So we’ve all been there — a break-up, a bad exam, fights with our best friend, homesickness, or simply bad moods. What is the first thing we resort to? That bucket of ice cream, duh.

But have you ever wondered what makes certain foods such good comforters and why we always crave them? Science has it all sorted for you, folks. Let me help you by breaking some facts down for you:

1. Women have more food cravings than men.


If you’re a woman and you feel guilty about not being able to resist your cravings like your male counterparts can, don’t fret. You are not alone, and even science is with you.

Surveyors at Monell Chemical Senses Center and the University of Pennsylvania School of Medicine found that while 70% of men experienced food cravings, almost 100% of women experienced the same during the time span of one year.

2. There is a thin line that divides food craving and food addiction.


Certain foods, like drugs, can become addictive. And binge eating can become a habit instead of remaining only a way to find comfort. Research shows that food addiction is connected to the D2 dopamine receptor and is similar to the addiction to alcohol and drugs. But, the good news is that we can hack our brain into using cravings to our advantage.

3. Opioid activity gets altered when we go through something emotional, which causes cravings.


When we go through something emotional, our opioid activity is altered, which in turn causes craving. To put it in simpler terms, emotional incidents affect our endorphins, which are neurotransmitters that help us deal with emotions.

Some foods (especially sweet foods) have the same effect on us that endorphins do, and that is why we reach out for those foods when upset. So basically, food cravings, endogenous opioid peptides, and food intake in general are all interrelated.

4. Your body gets conditioned to finding comfort in food.


This is actually pretty simple to explain  every time you reach out for your favourite comfort food, your body starts relying more on that food for happiness and that’s why you get the cravings whenever you are upset.

5. Certain bacteria in your stomach may also be the reason behind those cravings.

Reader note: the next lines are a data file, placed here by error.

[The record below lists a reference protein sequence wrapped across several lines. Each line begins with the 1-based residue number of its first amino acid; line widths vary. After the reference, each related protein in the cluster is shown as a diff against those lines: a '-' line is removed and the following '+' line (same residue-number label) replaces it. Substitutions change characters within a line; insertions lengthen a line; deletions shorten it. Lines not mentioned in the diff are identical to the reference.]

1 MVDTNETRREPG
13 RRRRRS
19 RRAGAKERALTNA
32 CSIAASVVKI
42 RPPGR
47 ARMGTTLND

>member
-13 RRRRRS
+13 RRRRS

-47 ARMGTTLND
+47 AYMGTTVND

These “bad” bacteria in your gut alter your taste receptors and make some foods taste better than others. What even goes on inside our bodies…?

6. The key to cravings could lie in our genetic build.


The variations in our DNA decide what kind of food we crave, so next time you want to reach out for that cup of coffee, just go ahead and do it. Because there’s nothing we can do about our DNA structure, right?

7. Cravings could happen because of a lack of certain nutrients.


For example, people with low blood sugar levels are more likely to crave something sweet. No wonder we’ve always been told to have a balanced diet.

8. Maintaining a food diary can help keep cravings under control.

diary of food eaten throughout the day when on a diet

Writing about what you eat and what you crave can act as a self-monitoring and motivational activity, and can help in controlling the cravings to a great extent.

Find a pattern — is there anything in particular that incites craving? Does this happen at any particular time of the day? Monitor yourself using this journal and you’ll be able to get your cravings under control.

9. Emotional cravings generally make us want fatty and sugary foods.


Next time you’re feeling unusually emotional, make a conscious effort to not reach out for foods which you’ll regret eating later, when you’ve gained a few pounds. It’s not only the carbs we crave, it’s also the fats.

10. Some foods are more addictive than others.


Before you give in to that craving, you should know some foods are more addictive than others. The list of some of the most addictive foods includes chocolates, cheese, processed meat, sugar, and coffee.